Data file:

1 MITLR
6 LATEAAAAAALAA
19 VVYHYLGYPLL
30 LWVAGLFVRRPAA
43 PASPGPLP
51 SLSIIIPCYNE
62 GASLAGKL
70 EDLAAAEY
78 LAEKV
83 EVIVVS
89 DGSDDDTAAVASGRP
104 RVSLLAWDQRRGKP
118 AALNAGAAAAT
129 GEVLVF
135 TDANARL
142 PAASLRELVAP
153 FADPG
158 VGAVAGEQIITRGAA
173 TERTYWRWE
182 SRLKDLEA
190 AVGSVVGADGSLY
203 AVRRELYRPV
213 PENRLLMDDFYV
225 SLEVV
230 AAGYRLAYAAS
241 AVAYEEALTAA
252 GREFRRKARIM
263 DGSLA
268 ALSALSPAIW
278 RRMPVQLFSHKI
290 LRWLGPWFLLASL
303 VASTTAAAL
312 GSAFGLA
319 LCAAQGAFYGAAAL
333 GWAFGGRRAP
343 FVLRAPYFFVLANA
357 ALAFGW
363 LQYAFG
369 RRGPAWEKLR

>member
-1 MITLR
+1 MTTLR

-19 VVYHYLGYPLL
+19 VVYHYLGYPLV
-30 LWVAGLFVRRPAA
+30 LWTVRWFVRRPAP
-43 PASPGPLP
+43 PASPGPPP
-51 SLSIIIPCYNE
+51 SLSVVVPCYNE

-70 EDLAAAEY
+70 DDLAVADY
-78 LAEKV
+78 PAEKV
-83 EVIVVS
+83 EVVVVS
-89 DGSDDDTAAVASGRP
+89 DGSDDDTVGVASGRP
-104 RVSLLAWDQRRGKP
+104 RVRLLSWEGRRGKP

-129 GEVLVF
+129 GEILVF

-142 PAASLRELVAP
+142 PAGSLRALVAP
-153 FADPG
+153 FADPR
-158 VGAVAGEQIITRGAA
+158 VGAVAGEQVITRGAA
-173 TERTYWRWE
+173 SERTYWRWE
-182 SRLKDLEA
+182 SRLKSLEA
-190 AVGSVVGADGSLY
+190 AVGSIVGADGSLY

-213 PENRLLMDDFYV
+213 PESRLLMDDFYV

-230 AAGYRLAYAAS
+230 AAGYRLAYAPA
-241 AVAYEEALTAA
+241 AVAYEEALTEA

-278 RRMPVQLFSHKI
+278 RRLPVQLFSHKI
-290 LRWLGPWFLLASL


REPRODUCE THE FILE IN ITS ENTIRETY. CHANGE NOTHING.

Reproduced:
1 MITLR
6 LATEAAAAAALAA
19 VVYHYLGYPLL
30 LWVAGLFVRRPAA
43 PASPGPLP
51 SLSIIIPCYNE
62 GASLAGKL
70 EDLAAAEY
78 LAEKV
83 EVIVVS
89 DGSDDDTAAVASGRP
104 RVSLLAWDQRRGKP
118 AALNAGAAAAT
129 GEVLVF
135 TDANARL
142 PAASLRELVAP
153 FADPG
158 VGAVAGEQIITRGAA
173 TERTYWRWE
182 SRLKDLEA
190 AVGSVVGADGSLY
203 AVRRELYRPV
213 PENRLLMDDFYV
225 SLEVV
230 AAGYRLAYAAS
241 AVAYEEALTAA
252 GREFRRKARIM
263 DGSLA
268 ALSALSPAIW
278 RRMPVQLFSHKI
290 LRWLGPWFLLASL
303 VASTTAAAL
312 GSAFGLA
319 LCAAQGAFYGAAAL
333 GWAFGGRRAP
343 FVLRAPYFFVLANA
357 ALAFGW
363 LQYAFG
369 RRGPAWEKLR

>member
-1 MITLR
+1 MTTLR

-19 VVYHYLGYPLL
+19 VVYHYLGYPLV
-30 LWVAGLFVRRPAA
+30 LWTVRWFVRRPAP
-43 PASPGPLP
+43 PASPGPPP
-51 SLSIIIPCYNE
+51 SLSVVVPCYNE

-70 EDLAAAEY
+70 DDLAVADY
-78 LAEKV
+78 PAEKV
-83 EVIVVS
+83 EVVVVS
-89 DGSDDDTAAVASGRP
+89 DGSDDDTVGVASGRP
-104 RVSLLAWDQRRGKP
+104 RVRLLSWEGRRGKP

-129 GEVLVF
+129 GEILVF

-142 PAASLRELVAP
+142 PAGSLRALVAP
-153 FADPG
+153 FADPR
-158 VGAVAGEQIITRGAA
+158 VGAVAGEQVITRGAA
-173 TERTYWRWE
+173 SERTYWRWE
-182 SRLKDLEA
+182 SRLKSLEA
-190 AVGSVVGADGSLY
+190 AVGSIVGADGSLY

-213 PENRLLMDDFYV
+213 PESRLLMDDFYV

-230 AAGYRLAYAAS
+230 AAGYRLAYAPA
-241 AVAYEEALTAA
+241 AVAYEEALTEA

-278 RRMPVQLFSHKI
+278 RRLPVQLFSHKI
-290 LRWLGPWFLLASL